Coppola located his “Congo” as the setting for his exploration of the meaning of America in the late 1970s, neither in Africa nor in Vietnam, but in the Philippines, a former United States colony with ongoing strong ties to the United States through the repressive regime of President Ferdi­nand Marcos. There for great sums Coppola bought the support of the regime, borrowed Marcos’s bodyguards, and rented military equipment from the U.S. built army of the Philippines (since the U.S. military would not rent them equipment for an antiwar film). As the documentary covers the shooting of the famous scene of the helicopter attack on the beach, we watch the Filipino helicopters suddenly turn out of line as they are radioed by their commanders to fight a political insurrection in the im­mediate vicinity. The breakdown between fiction and history in these glaring parallels between the present in the Philippines and the past of Vietnam do not make Eleanor or Francis Coppola reflect on their par­ticipation as film makers in the dynamics of empire which the documen­tary explores as history. Instead, the blatant evidence of the surrounding reality of imperialism generates excitement in the voice-over about being in the “thick of the jungle,” about being so close to a real battlefield. They find in the Philippines a way of retrieving nostalgically the intensity of the battlefield experience they may have rejected on political grounds. By turning the Philippines into a timeless “jungle” backdrop, outside of history, like the African “jungle” of Miller, the Coppolas deny the im­perial history which brings them to the Philippines. Yet, like the setting of Africa, the backdrop of the Philippines speaks out of the cultures of U.S. imperialism which enable the production of this American epic film—as the helicopters break through the stage set to fight a real war.…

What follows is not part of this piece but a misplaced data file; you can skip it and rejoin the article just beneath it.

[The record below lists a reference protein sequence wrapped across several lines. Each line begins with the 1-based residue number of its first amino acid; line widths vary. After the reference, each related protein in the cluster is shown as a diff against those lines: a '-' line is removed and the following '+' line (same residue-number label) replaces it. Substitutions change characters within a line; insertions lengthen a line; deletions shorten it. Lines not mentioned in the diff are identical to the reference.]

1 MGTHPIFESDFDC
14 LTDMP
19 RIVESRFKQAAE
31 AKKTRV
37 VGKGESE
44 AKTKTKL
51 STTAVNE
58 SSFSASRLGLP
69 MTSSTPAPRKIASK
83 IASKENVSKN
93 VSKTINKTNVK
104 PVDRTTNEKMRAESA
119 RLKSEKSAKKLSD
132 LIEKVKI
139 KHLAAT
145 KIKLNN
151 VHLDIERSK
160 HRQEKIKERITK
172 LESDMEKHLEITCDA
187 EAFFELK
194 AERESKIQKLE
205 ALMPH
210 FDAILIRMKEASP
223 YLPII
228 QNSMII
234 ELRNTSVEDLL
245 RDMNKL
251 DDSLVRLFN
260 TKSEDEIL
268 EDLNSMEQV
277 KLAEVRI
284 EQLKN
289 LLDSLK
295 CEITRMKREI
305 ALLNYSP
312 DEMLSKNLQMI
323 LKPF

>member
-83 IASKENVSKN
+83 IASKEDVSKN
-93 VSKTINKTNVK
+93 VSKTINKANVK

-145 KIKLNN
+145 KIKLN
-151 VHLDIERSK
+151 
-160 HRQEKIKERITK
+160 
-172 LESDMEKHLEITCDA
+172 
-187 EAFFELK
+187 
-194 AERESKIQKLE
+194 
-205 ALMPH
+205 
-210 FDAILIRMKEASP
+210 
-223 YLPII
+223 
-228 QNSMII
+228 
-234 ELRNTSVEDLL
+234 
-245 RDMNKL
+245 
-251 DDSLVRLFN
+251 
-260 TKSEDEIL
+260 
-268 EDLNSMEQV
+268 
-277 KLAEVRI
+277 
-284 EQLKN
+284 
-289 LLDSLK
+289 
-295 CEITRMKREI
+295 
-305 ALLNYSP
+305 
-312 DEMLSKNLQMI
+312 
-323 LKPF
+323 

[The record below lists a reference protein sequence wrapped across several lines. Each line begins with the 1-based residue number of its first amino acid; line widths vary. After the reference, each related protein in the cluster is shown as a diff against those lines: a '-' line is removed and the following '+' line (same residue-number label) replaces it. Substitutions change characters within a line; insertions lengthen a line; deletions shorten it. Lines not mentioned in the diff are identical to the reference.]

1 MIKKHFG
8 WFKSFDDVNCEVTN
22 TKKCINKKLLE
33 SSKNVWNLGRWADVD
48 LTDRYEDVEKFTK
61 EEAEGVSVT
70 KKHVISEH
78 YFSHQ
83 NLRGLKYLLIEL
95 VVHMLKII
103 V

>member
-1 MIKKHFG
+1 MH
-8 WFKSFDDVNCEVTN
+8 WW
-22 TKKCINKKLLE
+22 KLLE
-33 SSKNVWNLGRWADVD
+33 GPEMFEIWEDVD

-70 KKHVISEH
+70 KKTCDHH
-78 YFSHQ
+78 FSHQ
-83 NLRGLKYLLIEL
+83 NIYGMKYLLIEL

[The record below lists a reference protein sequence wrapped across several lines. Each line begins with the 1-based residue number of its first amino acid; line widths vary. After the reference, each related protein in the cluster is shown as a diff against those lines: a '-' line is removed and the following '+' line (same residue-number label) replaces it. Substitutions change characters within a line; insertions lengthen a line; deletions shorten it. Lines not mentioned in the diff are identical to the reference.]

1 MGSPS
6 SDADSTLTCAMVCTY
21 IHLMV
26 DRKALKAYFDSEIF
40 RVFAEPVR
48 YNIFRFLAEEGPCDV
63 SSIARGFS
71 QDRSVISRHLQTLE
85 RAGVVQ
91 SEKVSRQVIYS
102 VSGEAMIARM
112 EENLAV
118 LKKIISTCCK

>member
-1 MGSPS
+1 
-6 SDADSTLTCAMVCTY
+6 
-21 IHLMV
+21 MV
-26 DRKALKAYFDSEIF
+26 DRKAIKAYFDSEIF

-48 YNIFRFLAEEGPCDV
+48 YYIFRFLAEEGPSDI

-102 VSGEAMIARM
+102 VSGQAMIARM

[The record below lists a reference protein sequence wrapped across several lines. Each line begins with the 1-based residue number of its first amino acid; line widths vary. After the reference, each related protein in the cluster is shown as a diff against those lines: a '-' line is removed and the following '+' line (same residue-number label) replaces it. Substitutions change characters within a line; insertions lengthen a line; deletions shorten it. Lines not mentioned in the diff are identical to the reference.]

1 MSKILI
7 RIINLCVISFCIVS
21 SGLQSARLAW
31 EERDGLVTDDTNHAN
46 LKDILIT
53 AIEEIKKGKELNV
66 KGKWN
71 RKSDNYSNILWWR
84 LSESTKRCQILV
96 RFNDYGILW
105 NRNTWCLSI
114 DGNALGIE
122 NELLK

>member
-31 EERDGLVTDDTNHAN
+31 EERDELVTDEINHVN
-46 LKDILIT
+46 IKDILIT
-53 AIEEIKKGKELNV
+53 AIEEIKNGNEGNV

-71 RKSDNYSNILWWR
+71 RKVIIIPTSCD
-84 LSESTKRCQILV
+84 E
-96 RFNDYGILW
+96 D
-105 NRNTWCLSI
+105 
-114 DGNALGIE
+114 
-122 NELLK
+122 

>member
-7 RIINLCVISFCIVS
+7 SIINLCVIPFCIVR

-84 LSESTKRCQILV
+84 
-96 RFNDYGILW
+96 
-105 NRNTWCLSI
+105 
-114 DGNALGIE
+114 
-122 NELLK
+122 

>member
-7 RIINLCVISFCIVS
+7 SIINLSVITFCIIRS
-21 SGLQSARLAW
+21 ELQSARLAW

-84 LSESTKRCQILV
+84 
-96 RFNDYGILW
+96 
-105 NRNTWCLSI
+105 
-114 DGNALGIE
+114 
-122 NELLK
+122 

* The reference is to American Studies scholar Perry Miller’s famous “epiphany”: as a merchant-marine in the 1920s, Miller found himself unloading drums of oil at the mouth of the Congo River. What he rather disappointedly perceived as the blankness of the African “jungle” inspired him to conceive of the thrust of American history and culture in terms of what he called, in the title of one of his classic texts, an Errand into the Wilderness (1956).